Editorial

What we don't know about fracking could hurt us

A year and a half in the making, a new scientific report on hydraulic fracturing in the state offers Californians the less than satisfying revelation that scientists are still in the dark about fracking. That's not to denigrate the report released last week by the California Council on Science and Technology, which was carefully researched, objectively written and based on the best available information. The problem is that the best available information is terribly deficient, which should give pause to state residents and regulators.

Fracking, a form of oil well stimulation, uses chemical-laced water injected into the ground at high pressure to open fissures and extract previously unreachable oil or gas. According to the report, there is inadequate information about more than half the chemicals used in fracking, including their toxicity levels and potential danger to the environment and public health. That information is important because wastewater from fracking operations has to be dumped somewhere, and in some cases ends up in unlined ponds, from which it can trickle into groundwater that might be used for drinking, the report said.

The wastewater also might be used to irrigate crops, the report noted, and although such water is supposed to be treated first, no agency is making sure that happens.

How big is the risk? Probably low, the report surmised, but we don't know that either. It certainly doesn't inspire confidence that lax oversight by the state's Division of Oil, Gas and Geothermal Resources allowed wastewater from oil drilling operations to be stored in hundreds of wells that were supposed to have been protected. Californians wouldn't even have this new report if not for legislation passed in 2013, which required the state's minerals overseer to commission it and develop regulations requiring extensive monitoring of and reporting on fracking operations.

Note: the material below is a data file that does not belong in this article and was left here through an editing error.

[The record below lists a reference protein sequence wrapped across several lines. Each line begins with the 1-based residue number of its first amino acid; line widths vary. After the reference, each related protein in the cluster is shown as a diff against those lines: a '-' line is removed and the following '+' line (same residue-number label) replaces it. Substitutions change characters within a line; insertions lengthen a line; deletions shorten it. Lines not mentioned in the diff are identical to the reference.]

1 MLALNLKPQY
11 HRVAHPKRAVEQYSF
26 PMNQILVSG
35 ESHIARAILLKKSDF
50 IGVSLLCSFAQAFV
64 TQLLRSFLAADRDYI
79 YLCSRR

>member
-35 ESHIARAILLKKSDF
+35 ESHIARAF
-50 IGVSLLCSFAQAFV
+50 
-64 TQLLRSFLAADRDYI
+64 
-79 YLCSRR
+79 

But because of timing glitches, the regulations came out a week before the report did — not an ideal process. And although the agency overseeing oil and gas is under new management and has pledged to take the report's findings into consideration when issuing new rules, Californians need more — including an independent overseer — to guarantee that this mission is carried out effectively.

Sen. Fran Pavley (D-Agoura Hills), author of the 2013 fracking bill, is adding provisions to an existing bill to address some of the issues in the report. SB 248 would phase out the use of unlined ponds for waste and call for a uniform list of allowable chemicals in fracking. That's good as far as it goes, which isn't nearly far enough.

Pushing forward in the dark isn't smart. It has long been apparent that a moratorium on major new fracking is in order until more is known about its risks and benefits. That's all the more reasonable now that we understand how little we understand.

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